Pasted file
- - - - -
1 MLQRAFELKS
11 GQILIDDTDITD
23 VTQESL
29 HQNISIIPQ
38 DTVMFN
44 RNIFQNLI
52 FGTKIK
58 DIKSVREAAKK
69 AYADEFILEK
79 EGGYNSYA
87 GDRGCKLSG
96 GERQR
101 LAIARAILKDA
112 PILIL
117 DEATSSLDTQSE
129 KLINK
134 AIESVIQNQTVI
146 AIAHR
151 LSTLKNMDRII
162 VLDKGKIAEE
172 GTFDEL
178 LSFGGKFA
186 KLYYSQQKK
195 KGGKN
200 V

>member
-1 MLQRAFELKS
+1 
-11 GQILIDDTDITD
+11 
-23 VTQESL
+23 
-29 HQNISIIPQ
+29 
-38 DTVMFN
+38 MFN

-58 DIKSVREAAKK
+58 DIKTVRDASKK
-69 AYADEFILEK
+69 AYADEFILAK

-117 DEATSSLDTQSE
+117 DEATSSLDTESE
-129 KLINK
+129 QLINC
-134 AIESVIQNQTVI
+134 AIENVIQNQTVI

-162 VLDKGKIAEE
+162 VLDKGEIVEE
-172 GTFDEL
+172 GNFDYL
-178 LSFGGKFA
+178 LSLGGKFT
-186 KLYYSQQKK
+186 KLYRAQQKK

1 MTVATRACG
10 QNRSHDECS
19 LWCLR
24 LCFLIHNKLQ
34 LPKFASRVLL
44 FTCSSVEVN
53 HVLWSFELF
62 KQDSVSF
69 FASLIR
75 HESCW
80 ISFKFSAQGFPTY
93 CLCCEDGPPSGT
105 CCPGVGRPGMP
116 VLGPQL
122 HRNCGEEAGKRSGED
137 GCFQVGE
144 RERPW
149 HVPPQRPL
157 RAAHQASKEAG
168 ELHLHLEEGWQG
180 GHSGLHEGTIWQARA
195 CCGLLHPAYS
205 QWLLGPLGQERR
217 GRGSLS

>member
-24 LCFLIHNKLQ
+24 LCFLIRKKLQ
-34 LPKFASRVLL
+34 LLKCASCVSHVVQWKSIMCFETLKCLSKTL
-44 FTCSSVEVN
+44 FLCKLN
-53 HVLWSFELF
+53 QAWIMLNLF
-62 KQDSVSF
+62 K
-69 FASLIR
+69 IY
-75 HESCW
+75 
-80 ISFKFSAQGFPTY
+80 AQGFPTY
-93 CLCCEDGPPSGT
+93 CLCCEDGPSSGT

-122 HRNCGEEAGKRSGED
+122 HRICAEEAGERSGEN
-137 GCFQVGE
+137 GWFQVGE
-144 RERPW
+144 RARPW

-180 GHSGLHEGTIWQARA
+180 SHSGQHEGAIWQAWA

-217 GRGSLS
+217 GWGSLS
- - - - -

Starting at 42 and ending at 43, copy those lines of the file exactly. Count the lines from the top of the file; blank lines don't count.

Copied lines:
+117 DEATSSLDTESE
-129 KLINK